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  • Writer's pictureNitojec

VOID, 404 kHz Pt.1

See here, listen good now. There's a radio station out there, you may have heard it on a late night road trip while you aimlessly jabbed the seek button on your radio in an attempt to keep yourself awake. It's never on the air when you're looking for it. It's only ever stumbled on by accident at the strangest of times.

That's how I found it.

And that's the beginning of how I found myself at the bottom of Anchorman's Wake, lost in the VOID.

Started little after two in the morning, when there was just enough cloudcover to convince me that the stars were always a figment of my imagination and the steam coming off the blacktop from the fresh drizzle clouded my headlights. I punched the seek button through the AM bands:


More Static.

Static and foriegn languages I didn't understand.

Then a voice came through the static on 404kHz. It was still distorted, mind. Them AM bands are always a muddy mess, reminiscent of those historic radio speeches you were forced to listen to in class. It went a little like this, if my memory don't fail me.


"Call in, see that you get your prize well deserved. The world is a big place, listeners, larger than any of us know. Between the daily hustle, the constant barrage of media, the people, and all the complexities that plague your lives, the worldlines weave together a tapestry. Anchorman's Wake, I call it. Call in now for an exclusive print shipped right to your front door; you won't regret it. No charge tonight, no point in the money when we can print it whenever we want. And for those fresh ears out there, just tuned in, I'll leave you with one little piece of wisdom before I pull the switch on tonight:

Anchorman's toll is a rabbit's foot in one hand, a gold coin in the other. Remember to have them handy, listeners, you never know when you'll find yourself in Anchorman's Wake.

This has been the Voice in the Void, with me, the voice. Until next time, goodnight."


It went back to static then. I thought little of it and kept scrolling until I came to a petrol station, a bastion of lights and civilization along the winding forest road. The air was humid, almost suffocating, but with a chill bite. I pulled my jacket tighter, got the jack a pumping, and leaned against the car.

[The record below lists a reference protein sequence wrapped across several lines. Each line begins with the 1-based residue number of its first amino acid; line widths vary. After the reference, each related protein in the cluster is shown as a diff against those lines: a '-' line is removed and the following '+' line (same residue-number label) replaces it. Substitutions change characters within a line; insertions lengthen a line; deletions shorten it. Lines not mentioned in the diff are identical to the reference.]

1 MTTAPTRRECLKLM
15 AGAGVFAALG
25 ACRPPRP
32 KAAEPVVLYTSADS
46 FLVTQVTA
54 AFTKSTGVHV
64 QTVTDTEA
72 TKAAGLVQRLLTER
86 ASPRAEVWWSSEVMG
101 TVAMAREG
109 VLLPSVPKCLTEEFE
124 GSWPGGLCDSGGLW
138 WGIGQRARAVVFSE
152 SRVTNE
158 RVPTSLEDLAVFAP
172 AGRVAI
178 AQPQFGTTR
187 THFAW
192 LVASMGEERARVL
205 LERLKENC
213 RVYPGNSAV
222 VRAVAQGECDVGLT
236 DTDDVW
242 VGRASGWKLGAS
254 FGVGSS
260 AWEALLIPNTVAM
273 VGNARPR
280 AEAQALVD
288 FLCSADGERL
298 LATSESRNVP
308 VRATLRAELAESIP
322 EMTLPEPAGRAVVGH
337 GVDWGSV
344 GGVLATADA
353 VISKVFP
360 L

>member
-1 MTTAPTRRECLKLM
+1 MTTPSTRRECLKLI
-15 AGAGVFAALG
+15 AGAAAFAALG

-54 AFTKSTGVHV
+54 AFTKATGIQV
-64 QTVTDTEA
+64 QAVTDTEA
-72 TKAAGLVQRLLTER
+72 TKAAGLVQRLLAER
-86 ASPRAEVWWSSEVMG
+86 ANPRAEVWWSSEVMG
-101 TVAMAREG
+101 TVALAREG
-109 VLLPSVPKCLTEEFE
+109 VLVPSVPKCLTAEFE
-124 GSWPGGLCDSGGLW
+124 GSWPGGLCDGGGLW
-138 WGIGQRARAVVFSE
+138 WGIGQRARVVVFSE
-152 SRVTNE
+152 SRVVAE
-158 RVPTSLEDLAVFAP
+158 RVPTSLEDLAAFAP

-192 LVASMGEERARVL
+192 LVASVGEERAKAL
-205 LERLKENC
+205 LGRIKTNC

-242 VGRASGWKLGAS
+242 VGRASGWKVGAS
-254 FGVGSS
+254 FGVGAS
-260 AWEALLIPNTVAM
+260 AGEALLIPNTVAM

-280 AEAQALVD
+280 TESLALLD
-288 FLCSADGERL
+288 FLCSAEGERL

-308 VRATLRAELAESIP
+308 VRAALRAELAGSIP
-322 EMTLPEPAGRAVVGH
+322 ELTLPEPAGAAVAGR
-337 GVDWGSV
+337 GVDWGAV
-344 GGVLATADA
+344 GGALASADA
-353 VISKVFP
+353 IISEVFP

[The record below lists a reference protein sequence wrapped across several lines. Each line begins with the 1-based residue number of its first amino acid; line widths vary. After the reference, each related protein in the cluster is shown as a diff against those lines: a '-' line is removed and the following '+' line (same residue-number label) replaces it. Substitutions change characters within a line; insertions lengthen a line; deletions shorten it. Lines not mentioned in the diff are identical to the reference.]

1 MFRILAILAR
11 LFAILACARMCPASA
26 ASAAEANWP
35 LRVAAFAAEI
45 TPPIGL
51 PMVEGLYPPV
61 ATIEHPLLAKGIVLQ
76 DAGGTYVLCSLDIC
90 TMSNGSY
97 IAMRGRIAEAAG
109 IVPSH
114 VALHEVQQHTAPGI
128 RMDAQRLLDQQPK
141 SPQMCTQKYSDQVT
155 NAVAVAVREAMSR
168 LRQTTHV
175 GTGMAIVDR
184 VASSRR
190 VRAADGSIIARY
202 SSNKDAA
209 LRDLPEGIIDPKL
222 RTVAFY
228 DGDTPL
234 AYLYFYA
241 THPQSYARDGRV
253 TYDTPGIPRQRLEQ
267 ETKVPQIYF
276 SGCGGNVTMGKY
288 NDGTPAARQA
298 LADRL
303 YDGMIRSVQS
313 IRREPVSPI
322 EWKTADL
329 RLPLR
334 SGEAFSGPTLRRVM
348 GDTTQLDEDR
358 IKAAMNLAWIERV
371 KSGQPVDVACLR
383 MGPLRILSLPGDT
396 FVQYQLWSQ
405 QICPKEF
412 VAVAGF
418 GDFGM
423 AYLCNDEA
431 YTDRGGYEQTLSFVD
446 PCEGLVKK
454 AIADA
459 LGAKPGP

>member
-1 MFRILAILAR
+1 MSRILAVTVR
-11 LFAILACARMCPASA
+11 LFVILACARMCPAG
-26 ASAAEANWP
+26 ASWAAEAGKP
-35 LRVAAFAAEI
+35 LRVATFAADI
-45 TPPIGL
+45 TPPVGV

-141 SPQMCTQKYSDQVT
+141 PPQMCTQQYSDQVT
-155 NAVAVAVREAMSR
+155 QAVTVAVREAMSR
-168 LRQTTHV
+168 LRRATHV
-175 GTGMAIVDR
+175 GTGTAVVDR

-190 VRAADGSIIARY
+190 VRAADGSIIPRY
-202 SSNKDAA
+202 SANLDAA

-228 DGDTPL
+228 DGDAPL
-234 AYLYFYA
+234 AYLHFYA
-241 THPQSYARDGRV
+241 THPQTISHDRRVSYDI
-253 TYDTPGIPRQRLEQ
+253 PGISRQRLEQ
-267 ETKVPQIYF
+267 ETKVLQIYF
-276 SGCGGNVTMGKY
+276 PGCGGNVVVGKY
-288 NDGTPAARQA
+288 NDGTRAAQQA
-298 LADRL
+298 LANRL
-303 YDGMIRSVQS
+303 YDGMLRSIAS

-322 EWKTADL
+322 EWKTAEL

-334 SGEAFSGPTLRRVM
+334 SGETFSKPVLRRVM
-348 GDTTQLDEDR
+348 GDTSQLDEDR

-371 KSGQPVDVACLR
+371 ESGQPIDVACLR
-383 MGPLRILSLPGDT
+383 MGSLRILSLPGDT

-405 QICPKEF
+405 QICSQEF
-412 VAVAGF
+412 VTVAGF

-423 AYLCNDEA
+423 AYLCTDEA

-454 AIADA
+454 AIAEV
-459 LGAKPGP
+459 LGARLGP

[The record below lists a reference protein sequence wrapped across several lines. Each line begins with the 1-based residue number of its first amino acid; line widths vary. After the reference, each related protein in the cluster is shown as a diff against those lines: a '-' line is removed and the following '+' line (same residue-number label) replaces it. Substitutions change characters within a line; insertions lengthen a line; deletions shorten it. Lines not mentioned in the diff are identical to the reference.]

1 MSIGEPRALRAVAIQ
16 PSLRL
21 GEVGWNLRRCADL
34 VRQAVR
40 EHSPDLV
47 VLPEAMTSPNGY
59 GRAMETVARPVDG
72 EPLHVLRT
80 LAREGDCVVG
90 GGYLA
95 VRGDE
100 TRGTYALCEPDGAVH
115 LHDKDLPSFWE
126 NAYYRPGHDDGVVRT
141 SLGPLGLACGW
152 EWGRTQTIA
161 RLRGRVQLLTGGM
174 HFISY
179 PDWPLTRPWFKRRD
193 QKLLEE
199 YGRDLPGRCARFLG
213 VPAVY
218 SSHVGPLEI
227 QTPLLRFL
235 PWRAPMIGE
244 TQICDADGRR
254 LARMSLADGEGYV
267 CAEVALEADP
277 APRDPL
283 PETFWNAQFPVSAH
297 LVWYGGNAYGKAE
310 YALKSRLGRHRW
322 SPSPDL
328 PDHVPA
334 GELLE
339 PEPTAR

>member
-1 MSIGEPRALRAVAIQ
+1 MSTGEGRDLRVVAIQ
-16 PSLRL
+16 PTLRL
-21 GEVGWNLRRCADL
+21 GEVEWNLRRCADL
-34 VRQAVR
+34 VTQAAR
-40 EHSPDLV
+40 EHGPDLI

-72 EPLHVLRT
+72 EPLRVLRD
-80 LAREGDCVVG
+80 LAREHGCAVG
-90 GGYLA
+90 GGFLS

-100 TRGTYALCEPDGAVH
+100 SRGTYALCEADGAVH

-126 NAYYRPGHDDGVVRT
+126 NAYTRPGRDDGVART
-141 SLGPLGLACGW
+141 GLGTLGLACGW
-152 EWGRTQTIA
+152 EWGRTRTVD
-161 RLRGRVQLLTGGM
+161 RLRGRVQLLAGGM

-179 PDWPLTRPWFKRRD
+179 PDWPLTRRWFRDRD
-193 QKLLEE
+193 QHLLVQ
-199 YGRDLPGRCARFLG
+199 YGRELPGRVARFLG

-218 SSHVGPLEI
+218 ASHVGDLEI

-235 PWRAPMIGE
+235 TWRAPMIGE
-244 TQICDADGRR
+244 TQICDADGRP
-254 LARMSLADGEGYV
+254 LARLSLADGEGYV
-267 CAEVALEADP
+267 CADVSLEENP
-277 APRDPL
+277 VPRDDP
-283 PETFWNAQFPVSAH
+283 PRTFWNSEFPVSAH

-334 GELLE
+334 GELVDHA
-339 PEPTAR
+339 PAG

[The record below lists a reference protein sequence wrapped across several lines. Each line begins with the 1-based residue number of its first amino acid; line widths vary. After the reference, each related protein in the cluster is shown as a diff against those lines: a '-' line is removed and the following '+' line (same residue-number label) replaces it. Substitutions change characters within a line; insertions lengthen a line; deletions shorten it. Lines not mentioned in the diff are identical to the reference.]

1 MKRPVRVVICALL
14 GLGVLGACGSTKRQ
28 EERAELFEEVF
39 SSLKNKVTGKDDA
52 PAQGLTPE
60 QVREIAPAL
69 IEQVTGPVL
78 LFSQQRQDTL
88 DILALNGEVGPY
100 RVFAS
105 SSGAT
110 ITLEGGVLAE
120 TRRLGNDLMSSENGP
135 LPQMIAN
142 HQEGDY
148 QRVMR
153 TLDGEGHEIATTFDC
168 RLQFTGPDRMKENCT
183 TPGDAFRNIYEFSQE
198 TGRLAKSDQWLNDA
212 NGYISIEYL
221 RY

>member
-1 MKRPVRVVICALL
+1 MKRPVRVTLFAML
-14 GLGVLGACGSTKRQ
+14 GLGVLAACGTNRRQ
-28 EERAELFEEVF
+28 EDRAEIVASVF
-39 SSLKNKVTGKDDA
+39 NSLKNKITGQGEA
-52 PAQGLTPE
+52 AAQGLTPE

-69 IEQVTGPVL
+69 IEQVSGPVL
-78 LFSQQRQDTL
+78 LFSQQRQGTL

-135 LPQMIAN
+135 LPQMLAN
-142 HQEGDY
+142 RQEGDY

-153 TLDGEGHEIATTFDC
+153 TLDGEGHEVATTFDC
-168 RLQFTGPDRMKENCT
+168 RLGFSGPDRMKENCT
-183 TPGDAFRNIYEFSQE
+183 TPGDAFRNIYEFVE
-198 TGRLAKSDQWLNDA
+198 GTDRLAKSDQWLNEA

It was probably a bit after three and morning was still but a distant thought, but something in the back of my mind drew my attention to the disused payphone leaned against the side of the dark convenience mart. Its wires were wrapped around its base, connected to nothing and the once sky blue paint was chipped, flaking off to reveal rusting metal under.

I went over to it.

The machine was in even worse shape than I'd seen from afar. Buttons were missing from the keypad, leaving only dark holes behind. The plastic phone was cracked, stained, and clearly brittle from its pallor. I picked it up and held it to my ear, not so much to see if it worked, but for nostalgia's sake. It'd been since I was a child when I'd last used one of these.

It started like a car driving in the dark forest faraway: a whisper through the leaves and rustling needles. The sound slowly warped into a tone, one a machine would make. Then I realized it came from the phone.


It was a dial tone, waiting for me to dial.

Peering down, the wires of the machine were clearly severed, frayed, ripped from where they'd originally been homed. There was no way the old payphone should work. I gulped, pit of my stomach falling out. The darkness of the forest around me seemed to intensify, taking on a sinister edge that hinted violence.

I pressed a button experimentally.

It beeped, waiting for another.

I obliged until I reached seven digits, morbid curiosity getting the better of me.

It rang once.


Then someone picked up.

"Good evening."

It was the same voice that was on my radio, not even an hour prior.

I tossed the phone aside and backed away in horror.

Goosebumps shot up and down my body, my hair stood on end. My instincts screamed wrongness at me.

I ran back to the car, leaving the phone swinging by its cord on the infernal machine. The engine roared when I turned the key, then I peeled out, taking the hose with me in a spray of fuel. I didn't care; I couldn't care. Everything in my being screamed at me to run.

So I did.

Went nearly a hundred on that winding road, wind roaring past my ears like the static burned into my memory from the phone, from the radio station on 404kHz. In between tree blurred turns, I tore the radio out of my car.

But far away that same noise lingered, just a faint breath over everything else.

It was like a car driving in the faraway dark: a whisper through the leaves and rustling needles. The sound slowly warped into a tone, like metal against stone.

I looked in my mirrors.

The hose from the pump clattered alongside my car, skittering off the blacktop, scraping and sparking as it did so. I laughed; the noise that scared me was only the metal at the end of the hose. Nothing more.

Slapping the wheel, my adrenaline faded. I let my speed drop as I rounded the next corner, still doing about eighty.

A tall sallow figure stood on the double yellow. Bearded, he could have been a lumberjack except for the mass of hooked metal he kept over one shoulder.

A corroded, barnacle encrusted anchor with one link of chain.

I swerved as I saw the whites of his eyes--no pupils, no soul, no humanity--and ran off the road into the forest. The car slammed into a tree and metal bent around me.

It went dark, and when I awoke, I was here. Anchorman's Wake.

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